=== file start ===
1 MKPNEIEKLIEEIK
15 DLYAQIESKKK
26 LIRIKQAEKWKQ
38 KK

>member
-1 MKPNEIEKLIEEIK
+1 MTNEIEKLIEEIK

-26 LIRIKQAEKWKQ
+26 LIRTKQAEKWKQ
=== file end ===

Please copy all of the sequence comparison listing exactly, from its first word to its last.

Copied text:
1 MKPNEIEKLIEEIK
15 DLYAQIESKKK
26 LIRIKQAEKWKQ
38 KK

>member
-1 MKPNEIEKLIEEIK
+1 MTNEIEKLIEEIK

-26 LIRIKQAEKWKQ
+26 LIRTKQAEKWKQ